‘This is about a grassroots fightback against the climate emergency and biodiversity crisis,’ said those behind the rewilding initiative
A rewilding community that created its own nature reserve after completing one of Scotland’s largest ever land buyouts has done it again.
Under the aegis of the Langholm Initiative charity, the community raised £3.8m via crowdfunding to buy 5,200 acres from the Duke of Buccleuch last year. This week, it built on that success, raising £2.2m to buy 5,300 more acres.
This will double the size of the Tarras Valley Nature Reserve, which was created to tackle the nature and climate crises, while boosting community regeneration through rewilding.
“We are so grateful to every single person who has backed this beacon of hope for people and planet – together we have achieved the impossible,” said Jenny Barlow, Tarras Valley Nature Reserve’s estate manager. “It’s been a rollercoaster, but the generosity and unwavering support of so many wonderful donors and volunteers have got us over the line in the nick of time.”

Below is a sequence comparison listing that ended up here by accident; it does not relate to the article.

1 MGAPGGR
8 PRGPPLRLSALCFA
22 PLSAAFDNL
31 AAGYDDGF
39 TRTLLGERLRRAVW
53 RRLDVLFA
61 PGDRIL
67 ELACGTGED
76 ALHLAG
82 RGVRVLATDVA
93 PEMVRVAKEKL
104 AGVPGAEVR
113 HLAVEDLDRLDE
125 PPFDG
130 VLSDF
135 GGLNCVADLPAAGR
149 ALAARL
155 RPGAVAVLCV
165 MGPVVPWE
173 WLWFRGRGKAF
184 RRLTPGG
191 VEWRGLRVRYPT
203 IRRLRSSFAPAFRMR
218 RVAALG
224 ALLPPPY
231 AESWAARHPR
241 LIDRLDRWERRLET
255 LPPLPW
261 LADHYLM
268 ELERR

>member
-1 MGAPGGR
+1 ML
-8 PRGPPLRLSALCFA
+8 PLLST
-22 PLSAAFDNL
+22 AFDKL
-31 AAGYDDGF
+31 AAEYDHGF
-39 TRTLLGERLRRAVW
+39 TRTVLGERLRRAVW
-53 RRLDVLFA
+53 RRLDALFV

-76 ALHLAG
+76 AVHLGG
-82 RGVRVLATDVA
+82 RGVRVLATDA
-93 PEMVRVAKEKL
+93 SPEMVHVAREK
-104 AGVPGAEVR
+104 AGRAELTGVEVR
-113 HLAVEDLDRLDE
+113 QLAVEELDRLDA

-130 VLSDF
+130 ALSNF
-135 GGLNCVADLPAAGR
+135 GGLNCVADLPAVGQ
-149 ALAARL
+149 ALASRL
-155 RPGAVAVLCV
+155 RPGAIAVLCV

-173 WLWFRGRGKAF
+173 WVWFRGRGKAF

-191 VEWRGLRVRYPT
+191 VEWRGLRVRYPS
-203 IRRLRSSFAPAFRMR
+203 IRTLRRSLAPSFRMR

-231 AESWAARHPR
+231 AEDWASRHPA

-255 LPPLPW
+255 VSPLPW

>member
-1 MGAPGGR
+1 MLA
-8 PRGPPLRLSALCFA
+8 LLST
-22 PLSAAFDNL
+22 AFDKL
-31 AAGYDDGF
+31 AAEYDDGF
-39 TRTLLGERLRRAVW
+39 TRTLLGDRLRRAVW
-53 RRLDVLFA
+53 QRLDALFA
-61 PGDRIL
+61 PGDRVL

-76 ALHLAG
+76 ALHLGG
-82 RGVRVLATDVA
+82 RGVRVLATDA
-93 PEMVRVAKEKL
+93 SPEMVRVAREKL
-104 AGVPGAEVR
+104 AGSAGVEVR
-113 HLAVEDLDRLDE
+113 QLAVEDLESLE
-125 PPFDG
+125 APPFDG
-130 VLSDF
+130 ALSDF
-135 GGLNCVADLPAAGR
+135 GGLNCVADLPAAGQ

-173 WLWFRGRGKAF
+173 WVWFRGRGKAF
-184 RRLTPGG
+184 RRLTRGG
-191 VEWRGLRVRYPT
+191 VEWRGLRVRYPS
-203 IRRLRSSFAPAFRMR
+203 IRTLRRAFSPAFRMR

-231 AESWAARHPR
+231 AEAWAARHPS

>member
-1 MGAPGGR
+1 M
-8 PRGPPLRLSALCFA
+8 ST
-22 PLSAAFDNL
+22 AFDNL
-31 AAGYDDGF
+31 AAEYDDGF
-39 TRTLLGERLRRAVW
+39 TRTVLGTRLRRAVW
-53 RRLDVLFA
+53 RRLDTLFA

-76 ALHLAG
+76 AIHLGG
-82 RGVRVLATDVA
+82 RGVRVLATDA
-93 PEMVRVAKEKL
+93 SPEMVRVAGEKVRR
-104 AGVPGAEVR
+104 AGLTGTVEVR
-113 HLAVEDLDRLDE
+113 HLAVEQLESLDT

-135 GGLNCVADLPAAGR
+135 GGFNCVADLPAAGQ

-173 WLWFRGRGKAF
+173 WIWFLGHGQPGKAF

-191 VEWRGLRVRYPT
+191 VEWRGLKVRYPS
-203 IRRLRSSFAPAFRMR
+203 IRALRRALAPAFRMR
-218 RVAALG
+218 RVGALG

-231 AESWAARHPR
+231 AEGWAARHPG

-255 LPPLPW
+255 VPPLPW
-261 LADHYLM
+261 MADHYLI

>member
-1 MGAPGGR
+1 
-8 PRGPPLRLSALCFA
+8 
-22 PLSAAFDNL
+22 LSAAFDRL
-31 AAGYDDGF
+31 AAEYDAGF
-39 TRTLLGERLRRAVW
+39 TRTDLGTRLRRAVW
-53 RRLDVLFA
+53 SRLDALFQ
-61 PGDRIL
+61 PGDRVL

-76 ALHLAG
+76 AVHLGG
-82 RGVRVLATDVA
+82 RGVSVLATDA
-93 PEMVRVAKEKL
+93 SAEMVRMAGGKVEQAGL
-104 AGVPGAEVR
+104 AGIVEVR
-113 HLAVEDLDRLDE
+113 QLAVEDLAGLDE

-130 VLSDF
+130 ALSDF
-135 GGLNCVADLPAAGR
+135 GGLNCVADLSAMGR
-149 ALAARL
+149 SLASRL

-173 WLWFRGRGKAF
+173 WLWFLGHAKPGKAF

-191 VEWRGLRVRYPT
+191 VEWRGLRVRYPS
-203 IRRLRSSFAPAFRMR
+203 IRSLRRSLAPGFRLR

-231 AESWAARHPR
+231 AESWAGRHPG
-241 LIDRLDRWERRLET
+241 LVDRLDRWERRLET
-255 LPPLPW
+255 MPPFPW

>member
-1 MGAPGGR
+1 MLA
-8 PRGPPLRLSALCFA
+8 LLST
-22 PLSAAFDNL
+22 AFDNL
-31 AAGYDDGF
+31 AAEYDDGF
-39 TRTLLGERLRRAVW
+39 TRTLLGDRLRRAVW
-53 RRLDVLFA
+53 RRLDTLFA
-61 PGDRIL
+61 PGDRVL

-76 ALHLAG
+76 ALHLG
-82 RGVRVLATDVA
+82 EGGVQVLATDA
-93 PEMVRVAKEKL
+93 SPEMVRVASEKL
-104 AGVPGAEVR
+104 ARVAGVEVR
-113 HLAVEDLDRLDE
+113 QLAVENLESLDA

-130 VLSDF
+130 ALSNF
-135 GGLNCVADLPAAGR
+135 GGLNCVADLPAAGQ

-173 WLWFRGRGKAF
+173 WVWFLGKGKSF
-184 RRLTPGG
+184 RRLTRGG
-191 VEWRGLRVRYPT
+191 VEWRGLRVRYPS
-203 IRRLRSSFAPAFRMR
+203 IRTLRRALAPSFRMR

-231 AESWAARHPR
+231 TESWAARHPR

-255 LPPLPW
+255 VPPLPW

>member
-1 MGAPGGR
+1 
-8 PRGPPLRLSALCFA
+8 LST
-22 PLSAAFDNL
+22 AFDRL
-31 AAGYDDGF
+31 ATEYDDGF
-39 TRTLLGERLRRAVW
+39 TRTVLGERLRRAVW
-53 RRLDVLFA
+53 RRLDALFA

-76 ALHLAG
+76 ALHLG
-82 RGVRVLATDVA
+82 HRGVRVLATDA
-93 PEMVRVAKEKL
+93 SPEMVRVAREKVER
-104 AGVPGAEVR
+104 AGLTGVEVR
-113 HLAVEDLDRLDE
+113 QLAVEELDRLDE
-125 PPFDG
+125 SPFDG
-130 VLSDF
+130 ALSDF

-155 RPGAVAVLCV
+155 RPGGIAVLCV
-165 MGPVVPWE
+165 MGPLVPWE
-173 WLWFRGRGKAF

On the reserve, globally important peatlands and ancient woods are to be restored, native woodlands expanded, and rare species such as hen harriers protected. Community regeneration through a nature-based approach is a central aim, with six new jobs already created. Langholm was once a thriving textile centre, but the industry has declined in recent years.
“This is about a grassroots fightback against the climate emergency and biodiversity crisis, and helping to create a better future. We are doing something so special here, and our expanding reserve is an amazing opportunity for people to visit this part of the world and be inspired by the wonders of nature.”
Main image: Langholm Initiative
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